Of the near Atlantic.

There he tended
The shells, fifty caliber and
Five inch, handing them
To the gun captain in staccato bursts
As the barrels pitched or fell silent. Between
Shots, he cleared the deck by rolling the
Empty casings over the side or pitching
Them into a can by the bulkhead to save
The brass, when full lowering them bucket
By bucket into the nothingness of the
Magazine or etching the ship's name and
Dates on the side of the shells after cutting
And brazing them into ashtrays.

They patrolled from Sandy
Hook to Portland in lazy circles,
Listening to the staccato bursts of the
Marconi set and rushing from longitude
To longitude looking for invisible
Things under the surface. Once they
Saw a conning tower with a Maltese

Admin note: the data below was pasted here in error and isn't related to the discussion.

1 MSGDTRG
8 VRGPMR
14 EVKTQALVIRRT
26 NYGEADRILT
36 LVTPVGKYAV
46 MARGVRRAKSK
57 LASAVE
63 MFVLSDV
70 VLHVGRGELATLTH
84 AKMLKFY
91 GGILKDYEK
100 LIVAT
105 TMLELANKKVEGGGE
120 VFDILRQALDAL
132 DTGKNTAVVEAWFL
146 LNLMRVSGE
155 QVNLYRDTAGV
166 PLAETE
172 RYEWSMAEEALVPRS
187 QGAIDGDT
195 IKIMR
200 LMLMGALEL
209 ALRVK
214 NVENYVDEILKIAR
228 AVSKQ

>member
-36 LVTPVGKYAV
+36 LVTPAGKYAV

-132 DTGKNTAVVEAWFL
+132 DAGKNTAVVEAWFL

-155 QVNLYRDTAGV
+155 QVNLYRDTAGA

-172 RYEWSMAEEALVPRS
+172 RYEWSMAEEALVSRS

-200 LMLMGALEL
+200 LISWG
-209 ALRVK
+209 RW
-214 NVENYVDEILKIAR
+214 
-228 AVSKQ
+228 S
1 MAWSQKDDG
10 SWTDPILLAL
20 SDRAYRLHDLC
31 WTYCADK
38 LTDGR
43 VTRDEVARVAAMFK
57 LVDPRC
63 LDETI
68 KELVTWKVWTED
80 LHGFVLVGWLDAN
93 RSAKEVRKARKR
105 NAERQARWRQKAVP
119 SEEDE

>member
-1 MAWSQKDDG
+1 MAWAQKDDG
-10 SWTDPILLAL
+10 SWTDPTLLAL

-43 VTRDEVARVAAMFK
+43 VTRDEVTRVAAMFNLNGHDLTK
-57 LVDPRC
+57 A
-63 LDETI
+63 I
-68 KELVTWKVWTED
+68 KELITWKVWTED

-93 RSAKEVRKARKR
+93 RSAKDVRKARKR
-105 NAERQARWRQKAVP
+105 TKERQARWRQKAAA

Cross and fired until a wound of
Oil rolled on the sea. He lowered the
Shell bucket until it filled with debris
And splashed the contents on the

The surgeon picked through
The few brass casings, still hot from
Firing, pronouncing this kidney
And that lung, finally holding upright a stingy
Pink rope he concluded was fresh entrails.

In age, after the stroke, Grandpa showed
Me the ashtray he made of those shells,
Brazing the smaller ones along the cupped
Bottom of the five inch rifle, so they
Made a convenient rest to hold pipe
Stems in, but by that time, he had forgotten
The story, so we had to help him by
Filling in the details he didn't remember,
Since the date and ship's name etched
On the brass were so thin that they
Could only be known by feeling.

By David King

Copyright 2006 by David King.
All rights reserved.
Reproduced by Poetry 360 with permission of the author.